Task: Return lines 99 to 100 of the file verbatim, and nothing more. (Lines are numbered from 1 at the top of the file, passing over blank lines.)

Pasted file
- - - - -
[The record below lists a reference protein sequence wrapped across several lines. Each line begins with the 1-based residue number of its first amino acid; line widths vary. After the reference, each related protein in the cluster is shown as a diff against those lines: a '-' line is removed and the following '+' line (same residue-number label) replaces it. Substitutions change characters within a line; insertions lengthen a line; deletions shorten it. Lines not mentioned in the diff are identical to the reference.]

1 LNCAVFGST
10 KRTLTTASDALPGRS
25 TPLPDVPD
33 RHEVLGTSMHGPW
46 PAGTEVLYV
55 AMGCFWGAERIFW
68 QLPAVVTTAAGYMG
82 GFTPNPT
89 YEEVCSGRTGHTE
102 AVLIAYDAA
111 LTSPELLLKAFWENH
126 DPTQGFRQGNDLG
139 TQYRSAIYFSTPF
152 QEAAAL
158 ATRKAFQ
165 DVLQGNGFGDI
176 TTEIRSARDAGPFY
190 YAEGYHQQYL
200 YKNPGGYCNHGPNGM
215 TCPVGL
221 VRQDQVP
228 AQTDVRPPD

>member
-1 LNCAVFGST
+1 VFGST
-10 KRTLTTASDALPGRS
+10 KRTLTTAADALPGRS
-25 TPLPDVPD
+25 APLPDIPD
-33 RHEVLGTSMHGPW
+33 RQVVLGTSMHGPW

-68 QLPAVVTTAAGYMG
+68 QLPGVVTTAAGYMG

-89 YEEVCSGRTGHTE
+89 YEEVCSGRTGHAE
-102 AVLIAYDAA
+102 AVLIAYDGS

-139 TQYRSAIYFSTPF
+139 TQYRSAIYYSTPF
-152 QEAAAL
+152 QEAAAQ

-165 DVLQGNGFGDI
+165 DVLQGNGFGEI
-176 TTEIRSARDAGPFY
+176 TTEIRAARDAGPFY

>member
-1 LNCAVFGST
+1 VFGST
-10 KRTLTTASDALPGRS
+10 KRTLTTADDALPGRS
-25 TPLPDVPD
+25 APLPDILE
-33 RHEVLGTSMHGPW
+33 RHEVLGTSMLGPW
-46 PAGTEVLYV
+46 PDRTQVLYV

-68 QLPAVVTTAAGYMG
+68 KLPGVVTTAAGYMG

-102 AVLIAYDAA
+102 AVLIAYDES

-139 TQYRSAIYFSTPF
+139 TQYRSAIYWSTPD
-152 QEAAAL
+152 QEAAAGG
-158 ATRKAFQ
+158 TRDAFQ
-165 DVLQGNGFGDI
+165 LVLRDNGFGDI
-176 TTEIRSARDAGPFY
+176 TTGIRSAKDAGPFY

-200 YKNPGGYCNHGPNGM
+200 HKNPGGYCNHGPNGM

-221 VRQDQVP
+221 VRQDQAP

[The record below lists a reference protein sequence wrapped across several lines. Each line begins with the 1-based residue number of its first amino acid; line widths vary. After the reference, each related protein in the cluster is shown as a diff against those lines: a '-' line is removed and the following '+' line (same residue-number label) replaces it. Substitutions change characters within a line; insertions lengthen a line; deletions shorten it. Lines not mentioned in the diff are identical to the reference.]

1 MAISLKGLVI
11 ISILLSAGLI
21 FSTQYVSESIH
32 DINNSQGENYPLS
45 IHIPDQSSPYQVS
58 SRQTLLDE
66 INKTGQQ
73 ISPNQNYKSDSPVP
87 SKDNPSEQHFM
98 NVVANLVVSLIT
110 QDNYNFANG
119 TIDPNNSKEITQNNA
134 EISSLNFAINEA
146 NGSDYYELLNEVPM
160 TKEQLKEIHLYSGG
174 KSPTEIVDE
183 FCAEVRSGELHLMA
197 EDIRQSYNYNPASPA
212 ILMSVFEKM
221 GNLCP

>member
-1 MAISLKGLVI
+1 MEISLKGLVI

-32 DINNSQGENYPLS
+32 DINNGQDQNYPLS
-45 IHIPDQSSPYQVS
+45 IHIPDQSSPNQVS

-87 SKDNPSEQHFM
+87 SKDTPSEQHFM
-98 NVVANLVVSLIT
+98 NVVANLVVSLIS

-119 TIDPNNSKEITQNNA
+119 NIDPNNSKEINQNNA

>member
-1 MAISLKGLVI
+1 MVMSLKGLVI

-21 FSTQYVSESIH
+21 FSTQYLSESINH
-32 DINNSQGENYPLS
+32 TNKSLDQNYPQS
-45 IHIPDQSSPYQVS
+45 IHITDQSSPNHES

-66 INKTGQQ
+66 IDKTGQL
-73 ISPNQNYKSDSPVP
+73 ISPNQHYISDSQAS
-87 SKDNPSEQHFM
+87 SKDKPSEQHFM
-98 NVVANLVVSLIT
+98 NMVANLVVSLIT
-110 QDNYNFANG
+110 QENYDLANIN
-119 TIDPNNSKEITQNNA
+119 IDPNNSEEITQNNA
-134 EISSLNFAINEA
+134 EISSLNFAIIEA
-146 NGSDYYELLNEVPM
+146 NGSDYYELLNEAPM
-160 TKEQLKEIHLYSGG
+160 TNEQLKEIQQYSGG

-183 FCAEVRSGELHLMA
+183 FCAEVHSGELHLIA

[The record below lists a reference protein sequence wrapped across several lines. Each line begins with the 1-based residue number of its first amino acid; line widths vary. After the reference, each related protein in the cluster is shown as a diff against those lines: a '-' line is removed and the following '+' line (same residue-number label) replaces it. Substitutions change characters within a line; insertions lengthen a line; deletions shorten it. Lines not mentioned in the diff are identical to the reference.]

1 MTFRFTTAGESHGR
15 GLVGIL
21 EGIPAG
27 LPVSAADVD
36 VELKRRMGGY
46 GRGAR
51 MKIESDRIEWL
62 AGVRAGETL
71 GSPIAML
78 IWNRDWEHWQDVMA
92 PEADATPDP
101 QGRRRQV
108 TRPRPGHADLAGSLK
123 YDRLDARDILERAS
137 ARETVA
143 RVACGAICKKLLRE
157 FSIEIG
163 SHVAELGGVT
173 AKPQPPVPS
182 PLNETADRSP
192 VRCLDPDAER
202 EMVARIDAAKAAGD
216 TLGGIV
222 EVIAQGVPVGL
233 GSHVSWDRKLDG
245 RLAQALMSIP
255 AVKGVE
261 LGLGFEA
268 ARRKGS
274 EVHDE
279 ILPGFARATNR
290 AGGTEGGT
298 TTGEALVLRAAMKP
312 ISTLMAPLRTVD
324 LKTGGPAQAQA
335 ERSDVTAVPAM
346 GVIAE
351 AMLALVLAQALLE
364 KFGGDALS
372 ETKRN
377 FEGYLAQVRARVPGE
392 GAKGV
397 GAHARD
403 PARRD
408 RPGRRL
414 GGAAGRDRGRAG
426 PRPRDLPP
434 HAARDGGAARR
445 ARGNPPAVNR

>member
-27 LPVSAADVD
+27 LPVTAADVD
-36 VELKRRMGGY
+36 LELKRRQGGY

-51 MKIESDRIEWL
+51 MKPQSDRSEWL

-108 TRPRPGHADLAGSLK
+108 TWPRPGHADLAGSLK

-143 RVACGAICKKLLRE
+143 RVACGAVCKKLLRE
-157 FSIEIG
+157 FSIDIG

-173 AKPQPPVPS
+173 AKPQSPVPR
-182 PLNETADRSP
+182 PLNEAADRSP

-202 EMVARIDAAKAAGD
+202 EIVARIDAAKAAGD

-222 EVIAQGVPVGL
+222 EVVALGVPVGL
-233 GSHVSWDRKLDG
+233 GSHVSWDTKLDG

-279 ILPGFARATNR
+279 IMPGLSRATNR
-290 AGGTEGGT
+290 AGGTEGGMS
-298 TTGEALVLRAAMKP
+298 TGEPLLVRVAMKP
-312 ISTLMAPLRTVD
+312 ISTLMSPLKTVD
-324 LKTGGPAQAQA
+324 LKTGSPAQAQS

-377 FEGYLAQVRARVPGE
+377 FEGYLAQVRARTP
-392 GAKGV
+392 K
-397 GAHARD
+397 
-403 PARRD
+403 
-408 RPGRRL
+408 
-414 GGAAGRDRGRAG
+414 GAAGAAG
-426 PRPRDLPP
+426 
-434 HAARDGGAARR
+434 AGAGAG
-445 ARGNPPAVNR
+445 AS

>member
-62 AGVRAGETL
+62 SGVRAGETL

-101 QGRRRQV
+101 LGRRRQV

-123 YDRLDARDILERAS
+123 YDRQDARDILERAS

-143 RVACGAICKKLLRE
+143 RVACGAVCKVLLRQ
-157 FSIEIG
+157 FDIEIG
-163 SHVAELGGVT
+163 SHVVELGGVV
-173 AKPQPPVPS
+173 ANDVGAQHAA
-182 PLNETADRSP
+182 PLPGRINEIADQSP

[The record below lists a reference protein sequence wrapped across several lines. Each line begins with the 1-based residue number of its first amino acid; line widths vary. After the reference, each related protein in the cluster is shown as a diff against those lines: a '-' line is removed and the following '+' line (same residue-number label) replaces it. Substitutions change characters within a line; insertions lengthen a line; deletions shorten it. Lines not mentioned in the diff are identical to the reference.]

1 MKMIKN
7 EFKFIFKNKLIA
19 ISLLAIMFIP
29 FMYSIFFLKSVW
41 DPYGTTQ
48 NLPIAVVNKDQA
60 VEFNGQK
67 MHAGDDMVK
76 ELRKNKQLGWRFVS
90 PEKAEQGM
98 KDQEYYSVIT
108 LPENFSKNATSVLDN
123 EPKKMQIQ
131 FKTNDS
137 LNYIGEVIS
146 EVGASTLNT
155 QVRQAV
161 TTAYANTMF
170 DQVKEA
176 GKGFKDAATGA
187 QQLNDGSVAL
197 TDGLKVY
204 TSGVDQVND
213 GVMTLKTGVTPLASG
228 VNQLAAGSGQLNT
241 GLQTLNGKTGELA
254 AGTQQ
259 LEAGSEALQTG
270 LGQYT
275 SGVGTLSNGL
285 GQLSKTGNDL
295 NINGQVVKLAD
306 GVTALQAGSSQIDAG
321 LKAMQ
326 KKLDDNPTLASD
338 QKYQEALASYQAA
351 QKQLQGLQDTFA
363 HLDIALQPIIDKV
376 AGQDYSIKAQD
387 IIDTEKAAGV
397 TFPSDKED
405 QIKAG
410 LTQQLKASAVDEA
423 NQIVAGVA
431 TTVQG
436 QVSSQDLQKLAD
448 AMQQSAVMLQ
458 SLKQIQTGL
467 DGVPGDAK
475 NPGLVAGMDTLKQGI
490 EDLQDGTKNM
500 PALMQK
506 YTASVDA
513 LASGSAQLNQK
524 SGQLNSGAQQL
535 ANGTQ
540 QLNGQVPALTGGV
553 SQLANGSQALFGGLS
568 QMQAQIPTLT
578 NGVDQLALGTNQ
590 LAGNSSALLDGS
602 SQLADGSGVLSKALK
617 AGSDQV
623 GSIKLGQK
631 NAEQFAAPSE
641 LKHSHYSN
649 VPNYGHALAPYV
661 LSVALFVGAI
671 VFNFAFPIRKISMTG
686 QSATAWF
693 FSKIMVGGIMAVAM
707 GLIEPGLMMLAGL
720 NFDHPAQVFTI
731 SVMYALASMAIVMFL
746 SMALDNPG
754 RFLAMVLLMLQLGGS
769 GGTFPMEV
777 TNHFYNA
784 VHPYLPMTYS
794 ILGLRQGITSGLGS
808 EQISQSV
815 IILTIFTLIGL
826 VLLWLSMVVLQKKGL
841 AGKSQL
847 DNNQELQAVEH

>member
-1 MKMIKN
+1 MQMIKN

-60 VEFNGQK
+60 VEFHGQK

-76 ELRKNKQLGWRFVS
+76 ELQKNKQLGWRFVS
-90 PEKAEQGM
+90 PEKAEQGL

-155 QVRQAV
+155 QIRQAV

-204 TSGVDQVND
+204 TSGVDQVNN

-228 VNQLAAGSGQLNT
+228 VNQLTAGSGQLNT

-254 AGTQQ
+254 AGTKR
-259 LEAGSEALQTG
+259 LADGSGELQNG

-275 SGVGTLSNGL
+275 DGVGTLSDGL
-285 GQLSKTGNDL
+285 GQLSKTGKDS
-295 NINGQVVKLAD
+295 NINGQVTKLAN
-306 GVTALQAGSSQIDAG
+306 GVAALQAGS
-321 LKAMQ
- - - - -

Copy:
+1 MEISLKGLVI

-32 DINNSQGENYPLS